Leavers, planners and dwellers : the decision to leave the parental home

A.N. Baanders

Research output: Thesisinternal PhD, WU

Abstract

<p>Leaving the parental home is one of the most common events in the life course of individuals. It is a normal and natural thing to happen to virtually everyone at some time. However, despite the generality of the event, the transition is not the same for all. Furthermore, the generality of the event says nothing about changes in the patterns in home-leaving behaviour over time. During the past several decades, interesting shifts in the timing and arrangements of the transition have occurred. The question, central to this study, runs: What are the factors that influence the transition from living at home to living independently?</p><p>In the literature, there are mainly two perspectives dominating theoretical thinking about the determinants affecting departure from the parental home: an economic and a cultural one. First, in many previous demographic and economic studies, the search for an explanation of the changes in leaving home focused on the impact of the situational context on the individual's behaviour, i.e. the financial situation and the situation on the housing market, which constitute the young adult's opportunity structure. A second research tradition that has addressed the event of leaving home typically emphasises the normative context and the role of social norms which are believed to regulate the timing and arrangement of important life course transitions. This study aimed to determine more precisely the relative impact of each of these two factors. Furthermore, this study tried to find out whether, beside economic, housing and normative factors, additional aspects play a role in the decision to leave home, thus providing a more complete picture of the variety of factors that should be taken into account. An explorative analysis of written material collected among 300 students provided the necessary data to discover young adults' additional considerations in the matter of leaving home. These considerations appeared to deal with more practical and social-emotional aspects, and were briefly denoted as the Hotel-Mama factor. Apart from that, the qualitative material was used to obtain quantifiable information about the kind of normative expectations that are related to leaving home.</p><p>It is well known that since the 1950s remarkable social and economic changes have taken place in Dutch society, which undoubtedly have also affected the circumstances and opportunities of young adults. As one of our hypotheses emphasises the role of the opportunity structure in the decision to leave home, we start this study with a description of the relevant social and cultural changes, and a sociological assessment of the profound impact of these transformations on the social and economic position of young adults in general and on their opportunities to leave the parental home in particular (see chapter 2). This gives a solid base to our hypothesis that changes in home-leaving behaviour are related to economic and housing market opportunities. The presumed effect of the normative context is addressed in chapter 2 as well. Also, the temporal changes in leaving home that took place in the period between 1950 and 1980 and during the 1980s are reflected upon. The discussion results in the further elaboration and formulation of the research questions.</p><p>To illustrate how fluctuations in the situational context may be reflected in patterns of leaving home, chapter 4 examines at the aggregate level the shifts in behavioral patterns that occurred in the Netherlands during the 1980s, and relates them to the changing circumstances of this period. Three successive national Housing Demand Surveys (WBOs), conducted at the end of 1981, 1985 and 1989, provided the necessary data. It was concluded that although fluctuations in the situational context were indeed reflected in behavioral patterns, it was also evident that not all young adults react to a specific set of opportunities in the same way. Limited opportunities do not necessarily lead to a postponement of the transition, but in many instances rather to an adjustment of behavioral choices instead.</p><p>Both the discussion in chapter 2 and the results of chapter 4 made it clear that, nothwithstanding the useful insights a macro-level approach generates, it may sometimes be difficult or hazardous to draw firm conclusions regarding the effect of specific factors when analysing them on the aggregate level. It was therefore argued that a micro-level should be adopted, in which the decision to leave the parental home and its determinants are studied at the individual level.</p><p>In chapter 3, the Theory of Reasoned Action and its modifications are discussed and the theoretical model underlying this study, which is a modified version of the Theory of Planned Behaviour is presented. In order to use this theoretical model, it was necessary to specify the relevant consequences and the normative expectations that are related to leaving home. The qualitative method employed to identify prevailing perceptions on this subject is discussed in chapter 5.</p><p>Chapter 6 describes the process of setting up a cross-sectional survey among 1012 young adults of 18-26 years old, and the measurement and construction of relevant variables. The results of the analyses of the survey data are reported in chapters 7 and 8. By comparing the personal situation and subjective considerations of leavers, planners and dwellers, we tried to find evidence that the defined variables affect the decision to leave home as hypothesised (chapter 7). Chapter 8 aims to detect the most important determinants in this decision, either in the first stage (the stage of intention-formation), or in the second stage (in which the intention is effectuated into actual behaviour). The analyses revealed that the normative expectations of the parents play a decisive role in the first stage. Financial considerations are most important in the second stage. Particularly the subjective assessment of one's income situation appeared to be a crucial element. The type of housing young adults aimed at further affected their probability of leaving, with cheap 2 and 3 room accommodation clearly reducing a person's opportunities of finding a place to live and of leaving the parental home, and a quest for a single room or four room housing facilitating the transition. There is no convincing evidence that Hotel-Mama considerations affect the decision to leave home or to stay home.</p><p>Chapter 9 concludes this study with a summary overview of the research design and an evaluation of the main findings, followed by a discussion of their implications for policy, theory and research.</p>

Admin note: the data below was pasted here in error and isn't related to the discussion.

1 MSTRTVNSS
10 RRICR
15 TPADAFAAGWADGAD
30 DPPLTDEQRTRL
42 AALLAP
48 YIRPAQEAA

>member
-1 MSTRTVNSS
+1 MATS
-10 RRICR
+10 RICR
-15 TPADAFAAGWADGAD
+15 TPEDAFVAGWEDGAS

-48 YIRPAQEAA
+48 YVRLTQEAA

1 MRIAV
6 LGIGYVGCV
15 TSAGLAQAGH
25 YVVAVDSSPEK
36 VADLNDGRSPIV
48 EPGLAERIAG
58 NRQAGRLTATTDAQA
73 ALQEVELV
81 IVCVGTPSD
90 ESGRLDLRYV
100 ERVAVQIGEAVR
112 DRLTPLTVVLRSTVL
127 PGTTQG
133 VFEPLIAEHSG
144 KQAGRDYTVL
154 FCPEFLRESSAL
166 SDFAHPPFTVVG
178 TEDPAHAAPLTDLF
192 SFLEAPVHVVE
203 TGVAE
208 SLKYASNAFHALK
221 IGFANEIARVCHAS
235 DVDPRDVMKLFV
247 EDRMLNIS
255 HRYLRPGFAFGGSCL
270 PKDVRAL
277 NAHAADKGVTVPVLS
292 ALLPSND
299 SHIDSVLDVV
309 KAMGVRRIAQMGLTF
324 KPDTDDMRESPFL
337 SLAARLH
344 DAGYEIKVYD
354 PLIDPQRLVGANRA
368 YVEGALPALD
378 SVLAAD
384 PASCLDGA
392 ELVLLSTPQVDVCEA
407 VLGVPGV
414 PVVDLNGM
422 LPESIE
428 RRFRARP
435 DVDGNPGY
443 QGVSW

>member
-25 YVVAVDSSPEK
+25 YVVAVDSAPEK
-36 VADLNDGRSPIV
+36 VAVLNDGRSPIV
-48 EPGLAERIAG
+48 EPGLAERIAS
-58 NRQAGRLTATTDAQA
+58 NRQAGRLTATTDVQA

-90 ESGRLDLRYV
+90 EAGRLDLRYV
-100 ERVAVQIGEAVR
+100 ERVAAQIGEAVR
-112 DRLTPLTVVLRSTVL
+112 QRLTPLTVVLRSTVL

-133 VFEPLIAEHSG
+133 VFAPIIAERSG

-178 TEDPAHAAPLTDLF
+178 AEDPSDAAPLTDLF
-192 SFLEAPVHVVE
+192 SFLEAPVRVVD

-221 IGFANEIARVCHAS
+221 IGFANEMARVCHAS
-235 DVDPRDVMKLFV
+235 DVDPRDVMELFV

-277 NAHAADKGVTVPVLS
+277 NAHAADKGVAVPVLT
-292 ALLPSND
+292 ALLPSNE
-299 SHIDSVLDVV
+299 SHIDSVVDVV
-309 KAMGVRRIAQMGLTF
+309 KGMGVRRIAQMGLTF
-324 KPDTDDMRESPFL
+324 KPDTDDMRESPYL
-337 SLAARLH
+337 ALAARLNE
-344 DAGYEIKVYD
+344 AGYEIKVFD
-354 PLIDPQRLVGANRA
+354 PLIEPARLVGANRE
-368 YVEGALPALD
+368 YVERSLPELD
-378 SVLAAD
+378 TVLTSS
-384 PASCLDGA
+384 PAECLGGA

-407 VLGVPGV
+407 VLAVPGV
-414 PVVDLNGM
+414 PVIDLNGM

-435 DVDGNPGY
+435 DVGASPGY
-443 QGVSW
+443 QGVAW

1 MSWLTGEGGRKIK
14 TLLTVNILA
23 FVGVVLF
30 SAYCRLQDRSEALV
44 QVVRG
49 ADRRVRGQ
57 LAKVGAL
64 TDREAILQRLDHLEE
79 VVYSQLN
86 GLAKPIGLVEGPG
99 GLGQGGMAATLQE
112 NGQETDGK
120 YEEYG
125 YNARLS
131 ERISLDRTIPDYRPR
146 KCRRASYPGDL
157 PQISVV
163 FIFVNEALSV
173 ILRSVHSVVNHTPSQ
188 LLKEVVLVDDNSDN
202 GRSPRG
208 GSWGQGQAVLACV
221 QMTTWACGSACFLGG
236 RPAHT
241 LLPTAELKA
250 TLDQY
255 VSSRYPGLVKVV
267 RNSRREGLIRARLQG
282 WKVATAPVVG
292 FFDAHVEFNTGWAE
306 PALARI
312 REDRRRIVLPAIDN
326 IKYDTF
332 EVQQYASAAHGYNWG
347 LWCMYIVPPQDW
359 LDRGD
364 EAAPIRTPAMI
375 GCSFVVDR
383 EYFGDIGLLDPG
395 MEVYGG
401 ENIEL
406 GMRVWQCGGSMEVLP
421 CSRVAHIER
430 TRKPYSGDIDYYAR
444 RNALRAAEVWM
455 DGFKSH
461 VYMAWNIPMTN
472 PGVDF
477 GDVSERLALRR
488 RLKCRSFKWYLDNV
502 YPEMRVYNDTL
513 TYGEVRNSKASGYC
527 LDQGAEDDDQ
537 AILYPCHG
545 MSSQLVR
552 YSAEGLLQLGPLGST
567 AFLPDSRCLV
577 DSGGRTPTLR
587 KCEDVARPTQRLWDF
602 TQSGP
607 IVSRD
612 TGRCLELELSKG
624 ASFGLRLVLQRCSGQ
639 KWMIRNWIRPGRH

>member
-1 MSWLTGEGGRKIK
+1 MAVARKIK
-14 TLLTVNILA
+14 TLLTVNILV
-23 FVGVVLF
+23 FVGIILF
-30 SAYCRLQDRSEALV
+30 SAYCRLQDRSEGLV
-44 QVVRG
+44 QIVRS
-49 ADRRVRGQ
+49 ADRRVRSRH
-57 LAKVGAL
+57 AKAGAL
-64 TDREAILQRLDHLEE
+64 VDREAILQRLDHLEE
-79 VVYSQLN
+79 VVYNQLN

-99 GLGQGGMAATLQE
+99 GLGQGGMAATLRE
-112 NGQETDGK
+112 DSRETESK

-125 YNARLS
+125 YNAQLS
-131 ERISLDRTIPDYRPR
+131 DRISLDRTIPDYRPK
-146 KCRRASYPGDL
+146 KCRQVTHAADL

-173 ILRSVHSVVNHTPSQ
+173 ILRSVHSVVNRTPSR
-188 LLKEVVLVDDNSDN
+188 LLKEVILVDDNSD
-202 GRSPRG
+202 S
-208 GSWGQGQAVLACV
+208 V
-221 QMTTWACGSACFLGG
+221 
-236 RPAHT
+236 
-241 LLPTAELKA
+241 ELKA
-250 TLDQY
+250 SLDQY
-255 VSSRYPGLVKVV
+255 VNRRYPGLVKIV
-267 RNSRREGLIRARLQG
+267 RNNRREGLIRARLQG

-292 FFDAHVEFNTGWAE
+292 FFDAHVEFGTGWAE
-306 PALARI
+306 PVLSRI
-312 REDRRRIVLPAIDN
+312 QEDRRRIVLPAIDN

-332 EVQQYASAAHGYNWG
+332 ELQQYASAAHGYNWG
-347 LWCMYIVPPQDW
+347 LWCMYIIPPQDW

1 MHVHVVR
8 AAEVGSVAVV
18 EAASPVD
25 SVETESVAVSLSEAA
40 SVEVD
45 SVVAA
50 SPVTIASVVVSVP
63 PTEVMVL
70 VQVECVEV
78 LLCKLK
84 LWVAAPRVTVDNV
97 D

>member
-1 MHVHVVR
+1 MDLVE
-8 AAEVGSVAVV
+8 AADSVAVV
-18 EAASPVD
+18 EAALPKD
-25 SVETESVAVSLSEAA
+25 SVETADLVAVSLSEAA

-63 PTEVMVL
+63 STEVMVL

Original languageEnglish
QualificationDoctor of Philosophy
Awarding Institution
Supervisors/Advisors
  • Niehof, Anke, Promotor
  • Pennartz, P.J.J., Co-promotor, External person
Award date30 Oct 1998
Place of PublicationS.l.
Publisher
Print ISBNs9789054859024
Publication statusPublished - 1998

Keywords

  • families
  • composition
  • sociology
  • housing
  • parents
  • children
  • daughters
  • sons
  • young adults
  • basic needs
  • motivation
  • decision making
  • removal